Australia edge low-scoring thriller to book spot in eighth ODI World Cup final

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Australia 215 for 7 (Head 62, Shamsi 2-42, Coetzee 2-47) beat South Africa 212 (Miller 101, Klaasen 47, Starc 3-34, Hazlewood 2-12) by three wickets

Yawn. Australia is in another World Cup final.

Except these weren’t Steve Waugh’s mentality monsters or Ricky Ponting’s Invincibles. These men were fallible. They almost didn’t make it. South Africa refused to let them.

Interestingly, the goal of winning was also the score that both immensely watchable teams had achieved in what was for a long time the best ODI ever played. 213.
This classic, like the one from 1999, owes a lot to the spinners. Keshav Maharaj and Tabraiz Shamsi were not turning the ball but helping him develop his own mind. They operated in tandem for 16 overs, producing a point once every two balls, a false delivery once every four balls and almost the same number of wickets as boundaries: 3 against 4.

The men they sacked were Travis Head, Marnus Labuschagne and, most importantly, Glenn Maxwell for a duck.

Australia were 137 for 5.

How did this game come about?

South Africa had recorded its lowest score of 10 or more in 15 years of ODI cricket. 18 for 2. They reached this semifinal scoring that same number of runs in a single on 14 occasions. The most fearsome batting lineup of the tournament was shut down like a computer caught by a virus. Only David Miller was immune. He went up 101 for 1 from his side. The others collapsed at 100 for 9 of their own.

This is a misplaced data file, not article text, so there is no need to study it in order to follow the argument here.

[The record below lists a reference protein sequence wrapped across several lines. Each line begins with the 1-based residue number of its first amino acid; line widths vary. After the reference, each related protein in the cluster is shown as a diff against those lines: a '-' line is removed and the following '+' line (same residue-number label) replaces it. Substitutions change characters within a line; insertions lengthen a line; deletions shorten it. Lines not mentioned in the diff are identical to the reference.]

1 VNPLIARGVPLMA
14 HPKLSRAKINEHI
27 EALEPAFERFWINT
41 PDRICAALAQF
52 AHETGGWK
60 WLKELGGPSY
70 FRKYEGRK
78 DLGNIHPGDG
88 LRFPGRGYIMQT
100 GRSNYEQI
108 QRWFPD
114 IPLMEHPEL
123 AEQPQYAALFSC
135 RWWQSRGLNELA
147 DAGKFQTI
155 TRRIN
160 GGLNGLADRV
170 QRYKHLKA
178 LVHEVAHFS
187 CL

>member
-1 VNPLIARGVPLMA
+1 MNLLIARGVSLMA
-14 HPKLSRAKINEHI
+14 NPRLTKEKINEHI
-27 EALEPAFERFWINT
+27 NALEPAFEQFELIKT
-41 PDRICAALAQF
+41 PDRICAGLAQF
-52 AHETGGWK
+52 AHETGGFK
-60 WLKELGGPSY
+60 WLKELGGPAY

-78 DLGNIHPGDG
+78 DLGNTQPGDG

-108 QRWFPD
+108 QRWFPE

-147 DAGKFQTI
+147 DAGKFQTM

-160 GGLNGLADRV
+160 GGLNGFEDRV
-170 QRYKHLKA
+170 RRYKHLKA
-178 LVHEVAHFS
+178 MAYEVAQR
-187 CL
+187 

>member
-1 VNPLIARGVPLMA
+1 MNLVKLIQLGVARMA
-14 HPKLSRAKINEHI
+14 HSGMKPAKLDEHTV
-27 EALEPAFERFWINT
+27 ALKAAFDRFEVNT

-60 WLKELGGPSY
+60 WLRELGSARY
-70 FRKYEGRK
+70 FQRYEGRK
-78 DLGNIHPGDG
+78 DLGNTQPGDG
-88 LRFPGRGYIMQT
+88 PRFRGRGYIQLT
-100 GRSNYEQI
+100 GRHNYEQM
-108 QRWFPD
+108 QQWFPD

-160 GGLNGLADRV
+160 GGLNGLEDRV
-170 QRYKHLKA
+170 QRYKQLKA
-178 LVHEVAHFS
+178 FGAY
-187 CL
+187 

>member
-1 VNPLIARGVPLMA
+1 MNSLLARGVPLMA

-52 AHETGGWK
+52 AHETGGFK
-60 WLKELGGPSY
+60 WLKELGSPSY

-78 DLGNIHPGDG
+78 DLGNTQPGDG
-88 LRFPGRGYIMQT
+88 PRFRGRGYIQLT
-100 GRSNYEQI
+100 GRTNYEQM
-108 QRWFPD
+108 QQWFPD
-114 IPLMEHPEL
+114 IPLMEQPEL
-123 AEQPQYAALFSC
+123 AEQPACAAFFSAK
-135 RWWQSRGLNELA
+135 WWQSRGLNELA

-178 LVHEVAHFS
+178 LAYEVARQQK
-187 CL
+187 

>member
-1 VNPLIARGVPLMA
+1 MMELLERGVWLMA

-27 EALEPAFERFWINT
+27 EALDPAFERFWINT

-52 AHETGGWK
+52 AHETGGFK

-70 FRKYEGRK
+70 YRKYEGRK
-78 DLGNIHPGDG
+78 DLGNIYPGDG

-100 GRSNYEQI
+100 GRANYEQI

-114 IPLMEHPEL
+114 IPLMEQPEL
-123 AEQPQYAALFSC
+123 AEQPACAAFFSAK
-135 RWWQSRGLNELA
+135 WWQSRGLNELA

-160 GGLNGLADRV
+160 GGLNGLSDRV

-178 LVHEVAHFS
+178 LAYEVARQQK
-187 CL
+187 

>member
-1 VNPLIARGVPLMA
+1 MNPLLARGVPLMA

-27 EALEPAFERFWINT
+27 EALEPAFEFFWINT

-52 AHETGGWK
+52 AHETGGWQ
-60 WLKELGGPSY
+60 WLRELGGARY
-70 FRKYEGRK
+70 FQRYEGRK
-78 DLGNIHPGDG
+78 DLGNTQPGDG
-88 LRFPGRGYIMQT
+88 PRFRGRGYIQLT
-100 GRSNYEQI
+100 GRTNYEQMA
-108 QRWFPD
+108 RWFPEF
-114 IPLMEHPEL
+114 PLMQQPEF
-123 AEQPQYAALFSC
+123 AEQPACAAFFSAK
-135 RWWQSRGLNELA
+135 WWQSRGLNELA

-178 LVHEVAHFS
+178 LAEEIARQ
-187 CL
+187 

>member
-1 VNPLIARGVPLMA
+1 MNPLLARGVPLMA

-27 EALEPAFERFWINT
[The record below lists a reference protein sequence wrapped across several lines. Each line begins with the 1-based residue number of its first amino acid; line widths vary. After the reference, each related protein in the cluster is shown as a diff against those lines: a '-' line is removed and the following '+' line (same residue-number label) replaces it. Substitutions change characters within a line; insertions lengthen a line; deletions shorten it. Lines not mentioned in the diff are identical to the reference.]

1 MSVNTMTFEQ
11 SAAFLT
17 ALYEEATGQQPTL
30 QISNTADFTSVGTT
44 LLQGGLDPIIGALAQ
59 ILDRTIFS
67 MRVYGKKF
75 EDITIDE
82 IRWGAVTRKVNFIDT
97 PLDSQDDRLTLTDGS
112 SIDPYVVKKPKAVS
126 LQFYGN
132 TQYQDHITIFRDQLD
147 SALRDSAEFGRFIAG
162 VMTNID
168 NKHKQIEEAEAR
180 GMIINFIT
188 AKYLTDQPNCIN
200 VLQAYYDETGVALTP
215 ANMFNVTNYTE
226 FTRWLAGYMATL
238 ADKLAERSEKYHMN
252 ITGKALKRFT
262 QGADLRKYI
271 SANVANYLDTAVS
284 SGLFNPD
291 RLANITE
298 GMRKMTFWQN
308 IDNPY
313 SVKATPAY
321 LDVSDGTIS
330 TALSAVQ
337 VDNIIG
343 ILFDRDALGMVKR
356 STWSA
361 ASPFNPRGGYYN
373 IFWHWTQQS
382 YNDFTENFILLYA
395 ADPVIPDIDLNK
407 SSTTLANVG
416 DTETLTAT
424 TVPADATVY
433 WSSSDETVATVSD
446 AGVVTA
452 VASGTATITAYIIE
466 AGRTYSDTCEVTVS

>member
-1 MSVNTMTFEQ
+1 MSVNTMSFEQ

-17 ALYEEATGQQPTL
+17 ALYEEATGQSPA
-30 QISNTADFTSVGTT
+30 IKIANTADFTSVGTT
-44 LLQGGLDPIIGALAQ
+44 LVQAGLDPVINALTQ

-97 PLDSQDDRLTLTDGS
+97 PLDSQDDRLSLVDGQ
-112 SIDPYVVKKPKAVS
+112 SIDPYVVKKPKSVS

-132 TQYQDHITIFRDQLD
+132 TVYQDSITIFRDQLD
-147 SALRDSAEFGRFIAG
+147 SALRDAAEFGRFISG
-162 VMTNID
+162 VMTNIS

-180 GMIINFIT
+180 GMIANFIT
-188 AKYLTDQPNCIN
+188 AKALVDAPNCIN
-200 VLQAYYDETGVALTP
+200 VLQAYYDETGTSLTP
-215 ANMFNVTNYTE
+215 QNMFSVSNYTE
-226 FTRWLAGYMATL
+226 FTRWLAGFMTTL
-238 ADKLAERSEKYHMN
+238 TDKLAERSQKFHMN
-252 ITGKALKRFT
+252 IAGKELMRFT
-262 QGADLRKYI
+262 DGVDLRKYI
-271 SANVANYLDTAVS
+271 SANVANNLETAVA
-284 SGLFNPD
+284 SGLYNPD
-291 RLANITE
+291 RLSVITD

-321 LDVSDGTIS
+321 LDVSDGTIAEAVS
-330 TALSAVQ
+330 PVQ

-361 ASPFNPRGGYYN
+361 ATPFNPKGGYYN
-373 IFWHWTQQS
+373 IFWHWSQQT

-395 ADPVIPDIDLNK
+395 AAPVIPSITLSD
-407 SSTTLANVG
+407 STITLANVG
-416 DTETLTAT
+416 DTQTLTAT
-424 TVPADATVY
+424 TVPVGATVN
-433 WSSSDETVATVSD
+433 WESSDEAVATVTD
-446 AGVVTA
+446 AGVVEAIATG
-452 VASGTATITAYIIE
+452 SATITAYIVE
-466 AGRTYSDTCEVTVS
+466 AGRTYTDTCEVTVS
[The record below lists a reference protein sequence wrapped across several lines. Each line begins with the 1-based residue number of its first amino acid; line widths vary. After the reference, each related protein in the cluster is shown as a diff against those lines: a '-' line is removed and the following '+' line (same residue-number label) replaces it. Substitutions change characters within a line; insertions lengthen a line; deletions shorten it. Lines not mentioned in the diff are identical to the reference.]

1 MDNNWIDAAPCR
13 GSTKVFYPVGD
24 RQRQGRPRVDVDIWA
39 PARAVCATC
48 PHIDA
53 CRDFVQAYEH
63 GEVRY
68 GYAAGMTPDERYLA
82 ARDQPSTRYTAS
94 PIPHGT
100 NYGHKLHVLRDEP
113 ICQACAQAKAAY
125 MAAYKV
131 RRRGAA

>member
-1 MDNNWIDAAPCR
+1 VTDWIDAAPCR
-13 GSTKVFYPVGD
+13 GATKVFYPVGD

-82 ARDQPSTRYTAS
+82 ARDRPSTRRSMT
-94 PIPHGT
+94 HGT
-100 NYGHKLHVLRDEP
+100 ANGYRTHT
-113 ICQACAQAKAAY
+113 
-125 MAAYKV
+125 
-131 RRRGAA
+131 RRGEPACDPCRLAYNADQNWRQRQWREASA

Things didn’t get much better in the chase either. South Africa needed 52 balls to get their first goal. Australia needed two. Marco Jansen scored 12 runs in one delivery. Reeza Hendricks dropped Head in the 40th over and saw him score a hat-trick of fours (one of them was also a fall) to reach his half-century. More than half the score they had to defend had vanished in the 15th over.

All the ghosts of knockouts past had arrived at Eden Gardens, popcorn and all.

Shasmi, however, told them to whistle till the end. He was the one who made Labuschagne look very, very foolish in the 16th over, an lbw shout rejected even though his leg was literally before the wicket. He was the one who knocked down Maxwell’s leg stump, a long hop that suddenly morphed into perhaps the most important delivery of this game, sneaking under the bat that last week had conjured a double hundred to recover a lost cause and in Leg. stump.

Shamsi surrounded the entire square in celebration. Temba Bavuma maintained better control of his feet but his eyes were alight.

The ghosts of knockouts past had begun to flee when Josh Inglis entered.